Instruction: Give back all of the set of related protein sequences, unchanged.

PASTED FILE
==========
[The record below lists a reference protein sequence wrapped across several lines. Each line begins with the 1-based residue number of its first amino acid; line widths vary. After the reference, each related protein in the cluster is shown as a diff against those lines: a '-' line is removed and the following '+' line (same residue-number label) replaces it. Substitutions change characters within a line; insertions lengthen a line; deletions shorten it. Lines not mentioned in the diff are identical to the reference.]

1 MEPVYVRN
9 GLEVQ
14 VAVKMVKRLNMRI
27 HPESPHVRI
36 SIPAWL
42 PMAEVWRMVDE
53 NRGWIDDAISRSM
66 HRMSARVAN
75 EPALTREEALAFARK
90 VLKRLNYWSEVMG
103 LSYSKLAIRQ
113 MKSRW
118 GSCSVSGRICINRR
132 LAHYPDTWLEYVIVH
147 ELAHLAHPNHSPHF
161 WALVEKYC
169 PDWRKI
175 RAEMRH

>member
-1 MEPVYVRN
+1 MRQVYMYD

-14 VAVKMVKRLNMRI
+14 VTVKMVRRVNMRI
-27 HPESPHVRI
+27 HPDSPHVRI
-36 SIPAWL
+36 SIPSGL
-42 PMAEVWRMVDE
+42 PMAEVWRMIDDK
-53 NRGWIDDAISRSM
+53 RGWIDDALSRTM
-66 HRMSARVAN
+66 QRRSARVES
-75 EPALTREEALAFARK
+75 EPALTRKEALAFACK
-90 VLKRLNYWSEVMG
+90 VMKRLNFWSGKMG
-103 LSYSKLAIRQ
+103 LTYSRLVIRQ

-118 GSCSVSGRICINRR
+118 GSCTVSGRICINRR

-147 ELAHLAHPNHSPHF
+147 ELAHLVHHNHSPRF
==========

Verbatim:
[The record below lists a reference protein sequence wrapped across several lines. Each line begins with the 1-based residue number of its first amino acid; line widths vary. After the reference, each related protein in the cluster is shown as a diff against those lines: a '-' line is removed and the following '+' line (same residue-number label) replaces it. Substitutions change characters within a line; insertions lengthen a line; deletions shorten it. Lines not mentioned in the diff are identical to the reference.]

1 MEPVYVRN
9 GLEVQ
14 VAVKMVKRLNMRI
27 HPESPHVRI
36 SIPAWL
42 PMAEVWRMVDE
53 NRGWIDDAISRSM
66 HRMSARVAN
75 EPALTREEALAFARK
90 VLKRLNYWSEVMG
103 LSYSKLAIRQ
113 MKSRW
118 GSCSVSGRICINRR
132 LAHYPDTWLEYVIVH
147 ELAHLAHPNHSPHF
161 WALVEKYC
169 PDWRKI
175 RAEMRH

>member
-1 MEPVYVRN
+1 MRQVYMYD

-14 VAVKMVKRLNMRI
+14 VTVKMVRRVNMRI
-27 HPESPHVRI
+27 HPDSPHVRI
-36 SIPAWL
+36 SIPSGL
-42 PMAEVWRMVDE
+42 PMAEVWRMIDDK
-53 NRGWIDDAISRSM
+53 RGWIDDALSRTM
-66 HRMSARVAN
+66 QRRSARVES
-75 EPALTREEALAFARK
+75 EPALTRKEALAFACK
-90 VLKRLNYWSEVMG
+90 VMKRLNFWSGKMG
-103 LSYSKLAIRQ
+103 LTYSRLVIRQ

-118 GSCSVSGRICINRR
+118 GSCTVSGRICINRR

-147 ELAHLAHPNHSPHF
+147 ELAHLVHHNHSPRF